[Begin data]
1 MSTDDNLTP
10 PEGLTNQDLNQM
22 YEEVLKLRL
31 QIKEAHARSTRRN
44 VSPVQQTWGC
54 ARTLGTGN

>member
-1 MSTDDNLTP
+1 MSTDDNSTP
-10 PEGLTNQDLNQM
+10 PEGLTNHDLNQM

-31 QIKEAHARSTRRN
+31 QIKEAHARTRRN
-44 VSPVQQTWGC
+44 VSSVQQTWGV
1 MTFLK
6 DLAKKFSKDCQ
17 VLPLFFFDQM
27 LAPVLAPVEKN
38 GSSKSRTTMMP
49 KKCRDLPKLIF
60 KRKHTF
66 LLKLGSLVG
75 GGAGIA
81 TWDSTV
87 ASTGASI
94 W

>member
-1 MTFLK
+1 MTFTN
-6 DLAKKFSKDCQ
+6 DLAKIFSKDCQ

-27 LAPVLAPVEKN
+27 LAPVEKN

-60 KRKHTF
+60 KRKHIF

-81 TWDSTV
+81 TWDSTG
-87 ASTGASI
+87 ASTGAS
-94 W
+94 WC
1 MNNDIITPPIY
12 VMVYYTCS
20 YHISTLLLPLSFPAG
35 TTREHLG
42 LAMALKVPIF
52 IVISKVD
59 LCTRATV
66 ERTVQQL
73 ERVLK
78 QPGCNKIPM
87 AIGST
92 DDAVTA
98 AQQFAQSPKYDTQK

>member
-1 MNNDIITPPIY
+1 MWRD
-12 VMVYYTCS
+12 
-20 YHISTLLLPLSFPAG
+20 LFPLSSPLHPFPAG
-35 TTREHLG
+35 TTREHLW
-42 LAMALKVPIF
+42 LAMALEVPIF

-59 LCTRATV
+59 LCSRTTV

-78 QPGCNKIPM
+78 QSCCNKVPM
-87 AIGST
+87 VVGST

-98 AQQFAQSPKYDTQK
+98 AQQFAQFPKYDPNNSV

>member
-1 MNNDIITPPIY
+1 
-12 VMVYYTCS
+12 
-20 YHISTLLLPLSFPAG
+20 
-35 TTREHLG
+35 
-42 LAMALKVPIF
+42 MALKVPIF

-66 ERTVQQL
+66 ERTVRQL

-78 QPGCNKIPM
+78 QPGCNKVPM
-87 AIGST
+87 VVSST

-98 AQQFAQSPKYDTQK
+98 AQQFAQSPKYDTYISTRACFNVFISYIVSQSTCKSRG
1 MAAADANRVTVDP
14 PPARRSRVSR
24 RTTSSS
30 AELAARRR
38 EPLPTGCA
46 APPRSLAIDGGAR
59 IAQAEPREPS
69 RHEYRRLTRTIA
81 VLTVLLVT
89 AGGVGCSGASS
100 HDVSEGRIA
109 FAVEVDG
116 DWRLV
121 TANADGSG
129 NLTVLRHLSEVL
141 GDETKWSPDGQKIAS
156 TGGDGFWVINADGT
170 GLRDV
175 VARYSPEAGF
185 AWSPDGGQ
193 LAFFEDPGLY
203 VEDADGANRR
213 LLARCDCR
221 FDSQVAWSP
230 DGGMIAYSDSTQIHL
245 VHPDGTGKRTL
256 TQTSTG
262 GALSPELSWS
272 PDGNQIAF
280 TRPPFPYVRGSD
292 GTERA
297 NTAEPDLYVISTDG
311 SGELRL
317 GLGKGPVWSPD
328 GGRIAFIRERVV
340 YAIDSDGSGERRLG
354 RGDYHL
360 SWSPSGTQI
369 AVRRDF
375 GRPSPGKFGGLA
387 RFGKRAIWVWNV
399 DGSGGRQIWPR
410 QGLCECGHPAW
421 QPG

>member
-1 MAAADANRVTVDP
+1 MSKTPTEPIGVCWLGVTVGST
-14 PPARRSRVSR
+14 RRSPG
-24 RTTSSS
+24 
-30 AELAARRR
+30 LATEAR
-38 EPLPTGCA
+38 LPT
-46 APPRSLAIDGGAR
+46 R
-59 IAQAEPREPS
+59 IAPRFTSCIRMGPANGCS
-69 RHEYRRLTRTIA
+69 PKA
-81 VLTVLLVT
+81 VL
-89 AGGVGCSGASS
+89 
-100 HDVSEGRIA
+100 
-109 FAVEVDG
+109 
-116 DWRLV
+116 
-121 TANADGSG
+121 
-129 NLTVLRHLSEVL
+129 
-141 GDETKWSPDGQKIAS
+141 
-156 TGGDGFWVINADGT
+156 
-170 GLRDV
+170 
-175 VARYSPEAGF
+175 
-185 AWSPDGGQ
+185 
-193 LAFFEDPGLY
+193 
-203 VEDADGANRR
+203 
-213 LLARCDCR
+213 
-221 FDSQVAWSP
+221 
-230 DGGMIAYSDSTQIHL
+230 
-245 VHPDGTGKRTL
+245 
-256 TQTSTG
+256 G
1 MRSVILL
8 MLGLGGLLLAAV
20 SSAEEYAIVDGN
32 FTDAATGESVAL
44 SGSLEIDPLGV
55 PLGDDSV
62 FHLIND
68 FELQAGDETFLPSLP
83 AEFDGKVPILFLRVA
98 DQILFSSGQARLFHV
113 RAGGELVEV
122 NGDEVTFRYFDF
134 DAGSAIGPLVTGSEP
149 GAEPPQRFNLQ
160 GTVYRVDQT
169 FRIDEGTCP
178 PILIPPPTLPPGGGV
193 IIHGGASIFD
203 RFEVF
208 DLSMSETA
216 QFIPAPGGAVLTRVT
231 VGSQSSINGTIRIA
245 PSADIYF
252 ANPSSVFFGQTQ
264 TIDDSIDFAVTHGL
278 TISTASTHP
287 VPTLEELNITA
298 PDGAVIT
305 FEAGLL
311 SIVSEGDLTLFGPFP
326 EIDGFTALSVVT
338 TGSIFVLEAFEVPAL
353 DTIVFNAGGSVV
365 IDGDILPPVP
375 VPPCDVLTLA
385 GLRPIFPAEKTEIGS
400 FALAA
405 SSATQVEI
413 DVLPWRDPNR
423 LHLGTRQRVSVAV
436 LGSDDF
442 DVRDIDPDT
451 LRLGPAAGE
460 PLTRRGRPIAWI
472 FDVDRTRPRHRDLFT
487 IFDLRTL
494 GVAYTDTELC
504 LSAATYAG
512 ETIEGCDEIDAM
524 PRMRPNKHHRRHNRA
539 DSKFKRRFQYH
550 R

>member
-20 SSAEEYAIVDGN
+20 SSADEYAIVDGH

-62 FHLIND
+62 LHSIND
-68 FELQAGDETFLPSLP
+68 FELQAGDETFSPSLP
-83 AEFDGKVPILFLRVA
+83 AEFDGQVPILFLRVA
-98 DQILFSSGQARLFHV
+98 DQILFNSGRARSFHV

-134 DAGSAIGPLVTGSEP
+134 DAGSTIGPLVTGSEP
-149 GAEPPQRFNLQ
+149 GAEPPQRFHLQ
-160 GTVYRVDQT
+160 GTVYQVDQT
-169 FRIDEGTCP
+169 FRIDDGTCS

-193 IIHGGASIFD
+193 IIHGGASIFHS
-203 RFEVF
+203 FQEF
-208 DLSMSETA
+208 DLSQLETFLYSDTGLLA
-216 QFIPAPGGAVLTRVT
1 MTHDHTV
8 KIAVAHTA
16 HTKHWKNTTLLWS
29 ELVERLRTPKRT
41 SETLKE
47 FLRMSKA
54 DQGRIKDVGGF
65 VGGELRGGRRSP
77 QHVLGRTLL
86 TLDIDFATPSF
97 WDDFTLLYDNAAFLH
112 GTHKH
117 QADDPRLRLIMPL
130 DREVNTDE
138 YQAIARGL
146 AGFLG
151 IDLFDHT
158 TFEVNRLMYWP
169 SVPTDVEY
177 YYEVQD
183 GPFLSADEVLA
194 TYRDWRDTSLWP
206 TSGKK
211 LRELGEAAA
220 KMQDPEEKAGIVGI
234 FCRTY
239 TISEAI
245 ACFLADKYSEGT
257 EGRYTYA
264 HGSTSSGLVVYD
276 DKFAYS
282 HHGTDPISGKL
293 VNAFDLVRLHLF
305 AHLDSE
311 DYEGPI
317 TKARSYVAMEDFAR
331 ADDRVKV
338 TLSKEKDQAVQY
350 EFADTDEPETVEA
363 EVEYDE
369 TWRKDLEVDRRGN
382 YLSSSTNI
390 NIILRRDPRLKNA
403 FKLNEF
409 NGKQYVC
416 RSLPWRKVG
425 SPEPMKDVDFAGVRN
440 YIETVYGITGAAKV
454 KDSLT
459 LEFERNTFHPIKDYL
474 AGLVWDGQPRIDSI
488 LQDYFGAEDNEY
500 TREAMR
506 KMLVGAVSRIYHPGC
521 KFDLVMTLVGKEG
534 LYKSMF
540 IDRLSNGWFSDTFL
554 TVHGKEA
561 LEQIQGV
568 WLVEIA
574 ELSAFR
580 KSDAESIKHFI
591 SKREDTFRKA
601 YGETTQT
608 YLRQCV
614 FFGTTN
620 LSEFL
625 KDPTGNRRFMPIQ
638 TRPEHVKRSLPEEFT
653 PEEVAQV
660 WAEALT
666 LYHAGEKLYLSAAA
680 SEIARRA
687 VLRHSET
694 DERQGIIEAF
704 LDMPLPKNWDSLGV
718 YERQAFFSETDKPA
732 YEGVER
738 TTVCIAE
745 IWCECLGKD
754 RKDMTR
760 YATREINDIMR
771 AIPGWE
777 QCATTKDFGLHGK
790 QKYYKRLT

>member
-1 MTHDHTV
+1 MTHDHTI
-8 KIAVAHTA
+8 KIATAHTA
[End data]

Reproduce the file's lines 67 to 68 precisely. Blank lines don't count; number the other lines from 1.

-59 LCTRATV
+59 LCSRTTV